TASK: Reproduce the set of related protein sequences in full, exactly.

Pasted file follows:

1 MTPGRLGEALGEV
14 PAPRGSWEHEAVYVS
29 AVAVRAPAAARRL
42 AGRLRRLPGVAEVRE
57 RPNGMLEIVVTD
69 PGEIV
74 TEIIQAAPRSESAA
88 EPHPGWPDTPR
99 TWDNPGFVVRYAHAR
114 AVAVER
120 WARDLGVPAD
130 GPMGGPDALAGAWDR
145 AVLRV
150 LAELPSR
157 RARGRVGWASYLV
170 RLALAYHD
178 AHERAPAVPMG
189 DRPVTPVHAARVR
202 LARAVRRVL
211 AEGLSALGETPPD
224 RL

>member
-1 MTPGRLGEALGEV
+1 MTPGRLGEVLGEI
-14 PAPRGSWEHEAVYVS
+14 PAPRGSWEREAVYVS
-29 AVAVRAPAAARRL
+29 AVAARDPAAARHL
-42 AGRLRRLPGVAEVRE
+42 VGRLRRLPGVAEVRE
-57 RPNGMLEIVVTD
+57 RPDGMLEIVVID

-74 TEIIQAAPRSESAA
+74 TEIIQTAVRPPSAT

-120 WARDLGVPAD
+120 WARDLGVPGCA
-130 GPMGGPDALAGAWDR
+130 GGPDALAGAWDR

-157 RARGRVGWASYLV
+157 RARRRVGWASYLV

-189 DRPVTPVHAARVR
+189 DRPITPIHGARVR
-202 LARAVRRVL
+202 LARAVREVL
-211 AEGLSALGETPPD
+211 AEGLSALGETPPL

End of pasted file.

1 MTPGRLGEALGEV
14 PAPRGSWEHEAVYVS
29 AVAVRAPAAARRL
42 AGRLRRLPGVAEVRE
57 RPNGMLEIVVTD
69 PGEIV
74 TEIIQAAPRSESAA
88 EPHPGWPDTPR
99 TWDNPGFVVRYAHAR
114 AVAVER
120 WARDLGVPAD
130 GPMGGPDALAGAWDR
145 AVLRV
150 LAELPSR
157 RARGRVGWASYLV
170 RLALAYHD
178 AHERAPAVPMG
189 DRPVTPVHAARVR
202 LARAVRRVL
211 AEGLSALGETPPD
224 RL

>member
-1 MTPGRLGEALGEV
+1 MTPGRLGEVLGEI
-14 PAPRGSWEHEAVYVS
+14 PAPRGSWEREAVYVS
-29 AVAVRAPAAARRL
+29 AVAARDPAAARHL
-42 AGRLRRLPGVAEVRE
+42 VGRLRRLPGVAEVRE
-57 RPNGMLEIVVTD
+57 RPDGMLEIVVID

-74 TEIIQAAPRSESAA
+74 TEIIQTAVRPPSAT

-120 WARDLGVPAD
+120 WARDLGVPGCA
-130 GPMGGPDALAGAWDR
+130 GGPDALAGAWDR

-157 RARGRVGWASYLV
+157 RARRRVGWASYLV

-189 DRPVTPVHAARVR
+189 DRPITPIHGARVR
-202 LARAVRRVL
+202 LARAVREVL
-211 AEGLSALGETPPD
+211 AEGLSALGETPPL